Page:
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Things go better with these types of collectibles

Lynn Hopper - Feb 2009

One of the annoying things about some collectibles is that they are finite: Once you've got them all, the thrill of the hunt is over. But with Coca-Cola collectibles, it is almost a bottomless pit.

It's hard to believe that anyone could amass all the things Coke has produced over the 123 years of its existence. Of course, there is a great difference in desirability of items, and therefore, in price. This puts Coke collecting within the reach of nearly everyone.

Reader E.T. asks about an older Coke ink blotter. The Coca-Cola museum in Atlanta, said there was no information in its records of such an item. However, a friend and I very quickly found the exact blotter in two books on Coke collectibles.

A blotter, an absorbent piece of paper for soaking up fountain-pen ink, was used in the days before less-leaky ballpoint pens. E.T.'s blotter features a Coke advertising icon of the 1940s and '50s: Frosty, an elf with flowing white hair and a Coke bottle-cap hat. And, of course, an ice-cold bottle of Coke.

All paper goods are considered ephemera, so it is very important that the blotter was never used, and from appearances, this one never was. That's the good news.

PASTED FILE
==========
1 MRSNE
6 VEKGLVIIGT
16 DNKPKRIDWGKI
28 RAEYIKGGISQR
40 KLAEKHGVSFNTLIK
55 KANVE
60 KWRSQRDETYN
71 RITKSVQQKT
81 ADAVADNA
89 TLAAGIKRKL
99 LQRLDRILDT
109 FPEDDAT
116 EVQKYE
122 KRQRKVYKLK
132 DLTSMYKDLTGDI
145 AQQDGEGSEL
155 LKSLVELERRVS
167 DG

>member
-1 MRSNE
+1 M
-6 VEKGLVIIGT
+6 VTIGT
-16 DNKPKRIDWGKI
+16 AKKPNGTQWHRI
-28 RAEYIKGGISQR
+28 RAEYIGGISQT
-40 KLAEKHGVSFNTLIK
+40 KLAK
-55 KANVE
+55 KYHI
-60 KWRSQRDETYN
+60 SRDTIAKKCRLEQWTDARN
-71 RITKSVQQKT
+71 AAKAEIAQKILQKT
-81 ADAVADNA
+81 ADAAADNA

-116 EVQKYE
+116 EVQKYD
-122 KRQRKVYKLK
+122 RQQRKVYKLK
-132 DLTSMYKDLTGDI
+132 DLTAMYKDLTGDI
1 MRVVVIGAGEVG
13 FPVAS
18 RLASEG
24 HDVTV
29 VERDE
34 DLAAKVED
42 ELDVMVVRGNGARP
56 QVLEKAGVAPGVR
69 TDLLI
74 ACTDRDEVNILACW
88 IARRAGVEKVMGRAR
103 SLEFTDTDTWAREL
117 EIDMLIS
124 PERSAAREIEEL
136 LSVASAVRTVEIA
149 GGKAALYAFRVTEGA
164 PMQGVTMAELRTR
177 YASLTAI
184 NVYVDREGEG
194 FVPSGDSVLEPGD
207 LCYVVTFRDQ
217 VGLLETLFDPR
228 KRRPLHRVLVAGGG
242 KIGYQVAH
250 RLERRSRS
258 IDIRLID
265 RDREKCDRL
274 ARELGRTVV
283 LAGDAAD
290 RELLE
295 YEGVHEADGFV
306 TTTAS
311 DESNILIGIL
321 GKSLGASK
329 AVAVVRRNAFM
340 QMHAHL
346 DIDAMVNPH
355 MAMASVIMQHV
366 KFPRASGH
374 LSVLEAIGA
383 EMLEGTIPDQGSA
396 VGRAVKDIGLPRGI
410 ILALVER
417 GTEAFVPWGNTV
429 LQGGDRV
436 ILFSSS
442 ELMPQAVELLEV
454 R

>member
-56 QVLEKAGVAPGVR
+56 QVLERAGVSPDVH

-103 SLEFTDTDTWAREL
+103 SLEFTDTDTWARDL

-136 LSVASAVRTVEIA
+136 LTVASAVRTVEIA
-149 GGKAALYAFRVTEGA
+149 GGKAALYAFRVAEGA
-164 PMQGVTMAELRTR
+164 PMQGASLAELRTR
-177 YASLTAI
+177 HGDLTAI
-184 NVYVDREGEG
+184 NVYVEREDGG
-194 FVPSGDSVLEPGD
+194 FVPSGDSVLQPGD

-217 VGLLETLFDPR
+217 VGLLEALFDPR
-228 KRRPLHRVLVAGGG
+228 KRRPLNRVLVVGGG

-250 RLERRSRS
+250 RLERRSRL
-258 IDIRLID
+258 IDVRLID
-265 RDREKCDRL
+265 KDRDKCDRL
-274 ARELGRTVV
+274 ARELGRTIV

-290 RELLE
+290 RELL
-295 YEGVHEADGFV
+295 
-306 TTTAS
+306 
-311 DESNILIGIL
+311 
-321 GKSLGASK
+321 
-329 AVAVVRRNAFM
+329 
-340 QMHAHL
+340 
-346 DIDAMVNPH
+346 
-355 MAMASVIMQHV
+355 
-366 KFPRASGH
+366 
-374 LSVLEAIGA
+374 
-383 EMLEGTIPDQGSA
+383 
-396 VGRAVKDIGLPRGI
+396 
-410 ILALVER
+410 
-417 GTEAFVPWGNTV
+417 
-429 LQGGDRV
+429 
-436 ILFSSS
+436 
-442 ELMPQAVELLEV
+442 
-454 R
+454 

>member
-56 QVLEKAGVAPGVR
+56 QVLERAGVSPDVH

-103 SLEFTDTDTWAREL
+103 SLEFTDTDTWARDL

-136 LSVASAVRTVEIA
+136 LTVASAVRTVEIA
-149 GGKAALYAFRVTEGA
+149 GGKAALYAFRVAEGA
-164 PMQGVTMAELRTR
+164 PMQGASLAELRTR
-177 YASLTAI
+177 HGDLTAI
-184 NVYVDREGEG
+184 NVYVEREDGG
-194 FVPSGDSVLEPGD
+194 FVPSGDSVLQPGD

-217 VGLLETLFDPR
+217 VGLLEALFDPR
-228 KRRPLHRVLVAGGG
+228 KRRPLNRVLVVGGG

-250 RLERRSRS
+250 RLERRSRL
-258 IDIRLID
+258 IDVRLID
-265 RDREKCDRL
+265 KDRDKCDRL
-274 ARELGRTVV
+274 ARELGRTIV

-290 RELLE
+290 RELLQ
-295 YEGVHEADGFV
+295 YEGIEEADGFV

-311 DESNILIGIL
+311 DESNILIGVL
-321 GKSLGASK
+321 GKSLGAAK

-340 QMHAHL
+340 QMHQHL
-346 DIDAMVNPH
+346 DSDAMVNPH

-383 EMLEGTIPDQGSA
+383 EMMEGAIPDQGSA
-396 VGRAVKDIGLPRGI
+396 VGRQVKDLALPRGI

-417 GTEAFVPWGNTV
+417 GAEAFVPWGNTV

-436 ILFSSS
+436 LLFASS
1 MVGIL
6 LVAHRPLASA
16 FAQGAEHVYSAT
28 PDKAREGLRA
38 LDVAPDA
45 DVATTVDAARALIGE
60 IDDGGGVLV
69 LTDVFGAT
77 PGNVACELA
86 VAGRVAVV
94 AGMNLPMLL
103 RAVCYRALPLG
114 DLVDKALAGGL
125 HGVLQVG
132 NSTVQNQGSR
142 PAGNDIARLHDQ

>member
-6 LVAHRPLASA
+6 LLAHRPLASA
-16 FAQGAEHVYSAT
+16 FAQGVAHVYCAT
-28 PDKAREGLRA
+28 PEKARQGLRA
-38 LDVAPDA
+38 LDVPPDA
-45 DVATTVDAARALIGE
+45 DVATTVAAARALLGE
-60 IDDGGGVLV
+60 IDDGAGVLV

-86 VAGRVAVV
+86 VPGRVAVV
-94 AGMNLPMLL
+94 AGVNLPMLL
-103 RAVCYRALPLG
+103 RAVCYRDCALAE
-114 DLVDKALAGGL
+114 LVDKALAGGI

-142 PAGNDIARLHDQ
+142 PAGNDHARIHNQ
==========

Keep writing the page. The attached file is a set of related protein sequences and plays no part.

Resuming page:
The bad news is the Frosty blotters, though certainly not common, are not terribly pricey.

The "C.J. Summers Guide to Coca-Cola Collectibles, 7th edition," lists the blotter at $35 to $40, while "Petretti's Coca-Cola Collectible Price Guide, 12th edition," puts it at $5. That's quite a range -- which brings us to the issue of how much price guides can be trusted.

It boils down to a universal truth for all antiques and collectibles: They are worth whatever someone will pay for them.

But, the price guides do give some idea of where to start, and in higher instances, how much insurance to put on an item.

Condition, rarity and general attractiveness (or in some cases, wackiness) also figure into a price. In the case of Coke blotters, there seem to be many listed at about $5, but really old ones -- and remember, this can easily go back 100 years -- can be $1,000 or more.

Higher prices are more usual in Coke collectibles, which include clocks, trays, displays, bottles, promotional items such as pencils, cufflinks and pocket mirrors, as well as tin signs, toy trucks and even vending machines.

"Schroeder's Antiques Price Guide" puts the highest value for a Coke item at $15,000 for an 1897 tray featuring a Victorian woman. A 1913 paper sign lists at $11,000, and a 1920s Tiffany-style leaded glass lamp, $4,800. Most of the many entries are in the $100 to $500 range.

However, Schroeder's points out two dangers in Coke collecting: reproductions and fantasy pieces. Some copies are so good only a Coke expert can tell if they are authentic. Fantasy pieces are newly made items that never existed as originals, but look as if they might have.

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